BTW, the accuracy of the result is limited. It can be shown that the number of valid significant digits (i.e. of the mantissa) is reduced by the number of digits in the exponent (or even one more). This means, if the exponent has 4 digits you should not trust not more than 6 or even 5 digits of the mantissa.

Example: For 110^125 the program returns 1,493089014 E+255 (my version) or 1,493088670 E+255 (your version). The difference in the last digits is due to merely 1 ULP change during the log10 calculation. Now the three digits of the exponent (255) reduce the mantissa accuracy from 10 to only 7 digits, i.e. 1,493089 E+255. And indeed the true result is 1,493088824218...E+255. Likewise 2^–2003 is calculated as 9,185049476 E+602 while it actually is 9,185045562 E+602. Since the exponent has 3 digits the mantissa loses at least 3, here even 4 digits and 9,18505 E+602 is all you get.

In the same way the result of 2^–7000 cannot be trusted in more than 6 digits, i.e. 0,616638 E–2107.

Finally here's a deluxe version that also adjusts the mantissa for negative exponents, i.e. for the last example it will return 6,16638 E–2108:

Code:
01 X<>Y 02 LN 03 x 04 1 05 0 06 LN 07 / 08 ENTER 09 FRAC 10 0 11 x≤y? 12 GTO 16 13 e^x 14 + 15 ENTER 16 R↓ 17 - 18 1 19 0 20 LstX 21 y^x

;-)

Dieter
01-30-2018, 06:03 PM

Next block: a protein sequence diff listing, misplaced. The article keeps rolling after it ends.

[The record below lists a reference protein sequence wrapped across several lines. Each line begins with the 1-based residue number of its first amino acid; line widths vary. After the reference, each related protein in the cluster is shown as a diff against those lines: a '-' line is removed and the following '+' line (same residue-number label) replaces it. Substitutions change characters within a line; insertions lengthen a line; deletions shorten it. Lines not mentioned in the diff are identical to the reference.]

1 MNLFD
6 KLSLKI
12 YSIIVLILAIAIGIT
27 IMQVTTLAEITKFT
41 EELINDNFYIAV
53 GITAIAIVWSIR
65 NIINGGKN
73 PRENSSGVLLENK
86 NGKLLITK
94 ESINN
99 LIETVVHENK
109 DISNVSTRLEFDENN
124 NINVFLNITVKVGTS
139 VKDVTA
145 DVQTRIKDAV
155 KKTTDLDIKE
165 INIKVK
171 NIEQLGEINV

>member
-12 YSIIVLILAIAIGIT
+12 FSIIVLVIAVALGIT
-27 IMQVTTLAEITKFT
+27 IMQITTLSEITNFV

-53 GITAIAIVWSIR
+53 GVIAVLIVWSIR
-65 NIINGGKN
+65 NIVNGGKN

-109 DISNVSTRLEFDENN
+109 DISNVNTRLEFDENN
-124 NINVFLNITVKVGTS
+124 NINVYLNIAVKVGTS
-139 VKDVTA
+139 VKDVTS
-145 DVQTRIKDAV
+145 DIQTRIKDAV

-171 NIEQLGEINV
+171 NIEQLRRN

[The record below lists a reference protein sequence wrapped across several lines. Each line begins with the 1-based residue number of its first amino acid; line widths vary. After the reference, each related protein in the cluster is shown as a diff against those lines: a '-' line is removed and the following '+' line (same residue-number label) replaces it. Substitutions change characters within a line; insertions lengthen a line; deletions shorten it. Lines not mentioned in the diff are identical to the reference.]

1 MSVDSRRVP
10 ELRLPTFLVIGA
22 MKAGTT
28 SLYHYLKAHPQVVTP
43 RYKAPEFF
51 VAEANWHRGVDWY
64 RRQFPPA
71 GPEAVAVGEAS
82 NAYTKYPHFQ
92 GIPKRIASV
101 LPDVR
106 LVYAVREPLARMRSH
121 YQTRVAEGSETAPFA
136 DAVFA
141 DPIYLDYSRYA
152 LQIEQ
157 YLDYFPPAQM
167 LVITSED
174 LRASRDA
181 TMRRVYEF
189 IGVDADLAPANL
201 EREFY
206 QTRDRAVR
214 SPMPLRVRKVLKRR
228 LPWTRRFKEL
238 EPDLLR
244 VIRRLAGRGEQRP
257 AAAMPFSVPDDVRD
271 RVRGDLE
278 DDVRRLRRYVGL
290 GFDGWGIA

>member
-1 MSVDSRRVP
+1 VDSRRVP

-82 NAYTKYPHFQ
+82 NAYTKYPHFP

Post: #6
 Carsen Member Posts: 195 Joined: Jan 2017
RE: (12C) Y^X for Large Numbers
One step shorter? Wow! Thanks Dieter. That's amazing to me because I thought it couldn't get any shorter.

And I realized the error that this program produces but I didn't think it was in correlation to the amount of digits with the exponent. I have a question though. Does this error come from the 12C being unable to hold as many decimal places (internally and externally) because of how big the integer is?
01-30-2018, 06:46 PM (This post was last modified: 01-30-2018 07:19 PM by Dieter.)
Post: #7
 Dieter Senior Member Posts: 2,397 Joined: Dec 2013
RE: (12C) Y^X for Large Numbers
(01-30-2018 06:03 PM)Carsen Wrote:  And I realized the error that this program produces but I didn't think it was in correlation to the amount of digits with the exponent. I have a question though. Does this error come from the 12C being unable to hold as many decimal places (internally and externally) because of how big the integer is?